But I wish there were a President or Presidential candidate I could actually honestly support.

Prewar Intelligence

factcheck quotes the DIA in 2002:

"Saddam’s regime is intensely secular and is wary of Islamic revolutionary movements. Moreover, Baghdad is unlikely to provide assistance to a group it cannot control."

This is given as a reason for doubt about Saddam's reported cooperation with al-Qaeda, especially as reported by al-Libi, in reports that were later withdrawn. In other words, it's part of an argument that Bush should have known that Saddam's threat was at least partly bogus -- which it was.

Both sentences are reasonable, but can be reasonably questioned. As to "intensely secular", consider Saddam's mosque-building spree, especially the Mother of All Battles Mosque, the "Mosque that thinks it's a missile site", in May 2002; take a look

...inside the mosque, where 605 pages of the Koran are laid out in glass cases.
The custodian said the entire text was written in Saddam's blood, which had been mixed with ink and preservatives, producing a red and brown colour with a tinge of blue. "He dedicated 24 litres of blood over three years," Mr Alani said. The calligraphy was the work of an Iraqi artist, Abas al-Baghadi.
In the middle of the mosque is a pool shaped like the Arab world - "Water has no political boundaries," Mr Alani said - and in the middle of the pool is a 24ft- wide mosaic blob: Saddam's thumbprint. Inside the thumbprint is a magnified version of Saddam's signature.
The mosque is one of three being built by Saddam in Baghdad. The Arahman mosque is due to be finished in two years and the Saddam mosque in 2015. The skeleton of the Saddam mosque is already up and it will be the third biggest in the world after Mecca and Medina.
According to Mr Alani, the Saddam mosque will be a replica of the Mother of All Battles mosque but five times bigger.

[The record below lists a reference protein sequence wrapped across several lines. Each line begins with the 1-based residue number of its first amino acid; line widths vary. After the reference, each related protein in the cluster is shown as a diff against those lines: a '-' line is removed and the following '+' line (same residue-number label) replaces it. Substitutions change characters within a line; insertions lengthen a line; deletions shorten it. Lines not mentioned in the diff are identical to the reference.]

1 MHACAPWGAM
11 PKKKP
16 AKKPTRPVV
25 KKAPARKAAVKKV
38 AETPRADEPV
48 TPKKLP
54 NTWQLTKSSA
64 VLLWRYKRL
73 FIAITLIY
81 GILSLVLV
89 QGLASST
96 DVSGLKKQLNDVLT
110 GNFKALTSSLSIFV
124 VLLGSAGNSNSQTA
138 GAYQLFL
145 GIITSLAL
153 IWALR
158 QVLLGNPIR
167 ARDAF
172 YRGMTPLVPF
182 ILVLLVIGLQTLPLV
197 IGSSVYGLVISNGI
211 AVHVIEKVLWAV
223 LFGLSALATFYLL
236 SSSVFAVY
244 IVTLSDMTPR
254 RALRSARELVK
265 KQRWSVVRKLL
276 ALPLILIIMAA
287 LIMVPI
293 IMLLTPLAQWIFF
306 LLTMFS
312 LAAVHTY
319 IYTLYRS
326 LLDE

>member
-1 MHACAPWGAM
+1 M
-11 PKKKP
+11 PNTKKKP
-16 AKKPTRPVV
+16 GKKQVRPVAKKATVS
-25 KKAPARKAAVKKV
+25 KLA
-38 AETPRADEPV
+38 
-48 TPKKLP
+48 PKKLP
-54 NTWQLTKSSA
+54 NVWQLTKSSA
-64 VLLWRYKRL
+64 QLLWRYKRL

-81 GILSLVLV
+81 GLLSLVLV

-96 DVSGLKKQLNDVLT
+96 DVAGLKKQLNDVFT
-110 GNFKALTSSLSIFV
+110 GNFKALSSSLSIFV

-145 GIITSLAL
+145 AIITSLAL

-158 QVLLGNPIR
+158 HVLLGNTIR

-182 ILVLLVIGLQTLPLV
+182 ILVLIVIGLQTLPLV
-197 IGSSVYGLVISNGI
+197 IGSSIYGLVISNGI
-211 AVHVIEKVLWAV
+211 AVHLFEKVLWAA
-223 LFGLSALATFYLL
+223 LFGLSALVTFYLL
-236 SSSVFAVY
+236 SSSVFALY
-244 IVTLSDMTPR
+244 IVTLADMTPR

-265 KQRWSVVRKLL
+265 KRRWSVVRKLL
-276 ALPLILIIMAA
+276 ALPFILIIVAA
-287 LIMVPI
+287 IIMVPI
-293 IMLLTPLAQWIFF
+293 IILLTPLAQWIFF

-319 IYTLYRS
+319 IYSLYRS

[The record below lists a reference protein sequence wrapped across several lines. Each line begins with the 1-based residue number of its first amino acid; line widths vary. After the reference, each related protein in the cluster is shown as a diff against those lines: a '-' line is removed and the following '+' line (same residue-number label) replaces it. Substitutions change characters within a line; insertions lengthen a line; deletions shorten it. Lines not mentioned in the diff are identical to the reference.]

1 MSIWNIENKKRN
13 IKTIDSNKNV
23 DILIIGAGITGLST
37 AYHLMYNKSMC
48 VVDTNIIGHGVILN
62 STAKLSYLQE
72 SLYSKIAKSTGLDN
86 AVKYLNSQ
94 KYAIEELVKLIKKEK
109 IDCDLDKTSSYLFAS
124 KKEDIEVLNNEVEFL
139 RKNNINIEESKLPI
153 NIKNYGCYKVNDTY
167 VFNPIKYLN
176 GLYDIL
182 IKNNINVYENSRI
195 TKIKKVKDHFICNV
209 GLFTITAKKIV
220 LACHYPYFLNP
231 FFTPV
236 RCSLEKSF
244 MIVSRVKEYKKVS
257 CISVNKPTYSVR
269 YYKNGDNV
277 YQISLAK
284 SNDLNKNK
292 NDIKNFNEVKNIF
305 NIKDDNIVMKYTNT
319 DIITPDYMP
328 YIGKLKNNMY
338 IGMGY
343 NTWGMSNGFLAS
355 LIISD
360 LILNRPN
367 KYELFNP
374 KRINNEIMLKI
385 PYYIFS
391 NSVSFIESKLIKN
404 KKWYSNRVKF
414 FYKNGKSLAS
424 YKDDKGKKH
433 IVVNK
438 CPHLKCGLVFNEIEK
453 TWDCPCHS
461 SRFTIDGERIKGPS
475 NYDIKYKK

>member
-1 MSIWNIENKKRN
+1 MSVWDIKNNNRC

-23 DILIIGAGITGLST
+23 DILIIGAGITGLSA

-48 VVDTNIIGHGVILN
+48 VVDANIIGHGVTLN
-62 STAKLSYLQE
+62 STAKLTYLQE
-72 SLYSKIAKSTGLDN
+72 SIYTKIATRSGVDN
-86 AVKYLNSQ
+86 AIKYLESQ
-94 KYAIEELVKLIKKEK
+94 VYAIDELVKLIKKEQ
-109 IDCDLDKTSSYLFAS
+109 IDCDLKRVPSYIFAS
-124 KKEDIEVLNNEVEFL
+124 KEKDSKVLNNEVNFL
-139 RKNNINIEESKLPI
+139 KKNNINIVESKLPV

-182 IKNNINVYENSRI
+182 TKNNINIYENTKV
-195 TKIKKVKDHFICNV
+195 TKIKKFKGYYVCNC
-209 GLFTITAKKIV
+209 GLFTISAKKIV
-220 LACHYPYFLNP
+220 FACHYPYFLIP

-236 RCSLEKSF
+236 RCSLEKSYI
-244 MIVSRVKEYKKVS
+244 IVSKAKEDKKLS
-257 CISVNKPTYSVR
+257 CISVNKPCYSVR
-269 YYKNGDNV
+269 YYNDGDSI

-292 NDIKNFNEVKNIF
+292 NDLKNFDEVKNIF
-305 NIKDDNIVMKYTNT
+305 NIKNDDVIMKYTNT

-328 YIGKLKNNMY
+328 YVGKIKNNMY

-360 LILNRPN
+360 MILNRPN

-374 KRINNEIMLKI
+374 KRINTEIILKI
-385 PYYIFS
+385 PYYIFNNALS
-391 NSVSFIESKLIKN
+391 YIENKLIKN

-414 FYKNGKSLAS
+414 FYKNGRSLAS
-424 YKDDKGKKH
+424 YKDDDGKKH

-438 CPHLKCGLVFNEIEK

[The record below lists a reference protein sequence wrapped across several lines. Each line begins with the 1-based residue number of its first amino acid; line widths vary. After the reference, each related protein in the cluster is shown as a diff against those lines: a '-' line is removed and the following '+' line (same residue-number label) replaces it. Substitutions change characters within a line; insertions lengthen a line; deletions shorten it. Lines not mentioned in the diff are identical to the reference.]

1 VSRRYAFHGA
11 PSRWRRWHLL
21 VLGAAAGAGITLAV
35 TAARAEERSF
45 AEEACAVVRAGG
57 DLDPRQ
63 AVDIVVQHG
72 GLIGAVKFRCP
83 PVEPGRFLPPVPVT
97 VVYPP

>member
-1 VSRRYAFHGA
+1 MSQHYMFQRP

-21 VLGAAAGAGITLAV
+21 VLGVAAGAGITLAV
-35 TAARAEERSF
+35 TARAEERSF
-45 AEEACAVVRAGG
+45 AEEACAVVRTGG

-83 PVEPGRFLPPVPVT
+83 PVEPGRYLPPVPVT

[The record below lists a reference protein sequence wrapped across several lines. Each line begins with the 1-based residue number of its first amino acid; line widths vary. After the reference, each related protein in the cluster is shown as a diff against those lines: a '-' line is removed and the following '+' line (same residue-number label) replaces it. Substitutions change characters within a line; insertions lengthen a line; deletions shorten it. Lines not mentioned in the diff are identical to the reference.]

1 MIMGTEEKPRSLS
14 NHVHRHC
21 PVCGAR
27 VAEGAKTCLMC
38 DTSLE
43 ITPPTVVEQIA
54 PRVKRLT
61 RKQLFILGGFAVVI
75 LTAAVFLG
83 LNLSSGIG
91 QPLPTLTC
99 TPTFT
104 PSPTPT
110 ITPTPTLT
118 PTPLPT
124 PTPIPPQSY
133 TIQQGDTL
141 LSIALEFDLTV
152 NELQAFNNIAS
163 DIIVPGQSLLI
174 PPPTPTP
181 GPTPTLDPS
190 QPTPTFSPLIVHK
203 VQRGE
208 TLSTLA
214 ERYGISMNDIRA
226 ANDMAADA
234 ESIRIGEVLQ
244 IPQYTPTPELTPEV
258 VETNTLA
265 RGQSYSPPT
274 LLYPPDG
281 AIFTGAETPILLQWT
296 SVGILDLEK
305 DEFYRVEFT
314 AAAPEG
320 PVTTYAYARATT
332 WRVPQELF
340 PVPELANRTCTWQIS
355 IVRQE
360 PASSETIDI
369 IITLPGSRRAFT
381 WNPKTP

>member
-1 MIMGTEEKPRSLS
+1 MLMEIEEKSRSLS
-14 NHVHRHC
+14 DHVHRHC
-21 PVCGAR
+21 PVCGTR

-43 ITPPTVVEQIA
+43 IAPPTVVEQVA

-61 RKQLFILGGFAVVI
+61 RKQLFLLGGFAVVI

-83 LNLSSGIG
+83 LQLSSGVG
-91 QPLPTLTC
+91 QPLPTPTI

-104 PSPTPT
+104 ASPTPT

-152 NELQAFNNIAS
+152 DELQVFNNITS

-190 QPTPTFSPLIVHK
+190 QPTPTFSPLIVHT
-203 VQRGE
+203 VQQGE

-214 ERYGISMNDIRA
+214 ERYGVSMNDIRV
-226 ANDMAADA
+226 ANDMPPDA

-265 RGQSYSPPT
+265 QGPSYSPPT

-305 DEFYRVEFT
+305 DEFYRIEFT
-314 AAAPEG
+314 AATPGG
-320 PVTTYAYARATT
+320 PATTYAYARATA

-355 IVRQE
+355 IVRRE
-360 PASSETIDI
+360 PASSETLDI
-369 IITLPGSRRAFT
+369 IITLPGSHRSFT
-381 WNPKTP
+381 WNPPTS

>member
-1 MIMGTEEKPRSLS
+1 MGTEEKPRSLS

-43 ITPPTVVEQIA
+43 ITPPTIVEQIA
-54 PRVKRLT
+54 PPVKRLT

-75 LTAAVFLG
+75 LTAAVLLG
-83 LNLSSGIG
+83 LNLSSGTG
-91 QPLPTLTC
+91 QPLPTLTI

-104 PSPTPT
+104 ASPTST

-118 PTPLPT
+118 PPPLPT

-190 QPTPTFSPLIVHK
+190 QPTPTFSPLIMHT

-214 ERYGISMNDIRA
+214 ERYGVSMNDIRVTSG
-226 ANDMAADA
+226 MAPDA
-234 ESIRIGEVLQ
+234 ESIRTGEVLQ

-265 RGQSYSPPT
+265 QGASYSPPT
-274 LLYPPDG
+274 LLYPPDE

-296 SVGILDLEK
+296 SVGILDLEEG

"intensely secular"? Well, there's something to be said for that point of view, but it's not clear that the DIA had checked all the facts. (Did Saddam actually donate any blood of his own, or was he just pretending? I don't know, but I suppose it doesn't affect "intensely secular" vs. not.)

And as for Baghdad being "unlikely to provide assistance to a group it cannot control"... Did Baghdad control Bin Laden in 1999? Consider the CNN report "Bin Laden reportedly leaves Afghanistan, whereabouts unknown" from February 13, 1999:

Iraqi President Saddam Hussein has offered asylum to bin Laden, who openly supports Iraq against the Western powers.

Given these and other reports, I didn't trust Saddam's secular separation from Islamists (even apart from money for suicide bombers) before the war, and I don't see that more recent data gives me reason to think I was wrong. Sure, al-Libi was lying, but the DIA reasoning looks weak to me, even if in this case it came out with a correct conclusion.

I still don't yet see why I should have believed that he would not assist al-Queda, if he saw a chance to use al-Queda to damage his enemies, including me.

Wednesday, November 16, 2005

Alex Tabarrok reports at Marginal Revolution on the 1796 treaty with Tripoli, and in particular the famous Article 11 saying that "the government of the United States of America is not in any sense founded on the Christian Religion...". He adds that this was "read aloud in the Senate and approved unanimously."

I would personally like this to be true, but at the moment I'm inclined to believe the story as told by the Yale The Avalon Project : The Barbary Treaties 1786-1816 which says that what was approved by the Senate was the "Barlow translation", and that

As even a casual examination of the annotated translation of 1930 shows, the Barlow translation is at best a poor attempt at a paraphrase or summary of the sense of the Arabic; and even as such its defects throughout are obvious and glaring. Most extraordinary (and wholly unexplained) is the fact that Article 11 of the Barlow translation, with its famous phrase, "the government of the United States of America is not in any sense founded on the Christian Religion," does not exist at all. There is no Article 11. The Arabic text which is between Articles 10 and 12 is in form a letter, crude and flamboyant and withal quite unimportant, from the Dey of Algiers to the Pasha of Tripoli. How that script came to be written and to be regarded, as in the Barlow translation, as Article 11 of the treaty as there written, is a mystery and seemingly must remain so. Nothing in the diplomatic correspondence of the time throws any light whatever on the point...

So at the moment, I'm not buying it.

[UPDATE: A.T. replies that the "key point" is precisely that the Barlow translation with its "not in any sense founded on" phrase was approved, published in newspapers, &c, so that the mere fact that it wasn't part of the treaty as seen by Tripoli has nothing to do with his post. And he's right, and I'm wrong again. (And I have also committed and fixed several Javascript errors this morning. Mostly by moving tested code into more appropriate places with insufficient testing.) So it goes.]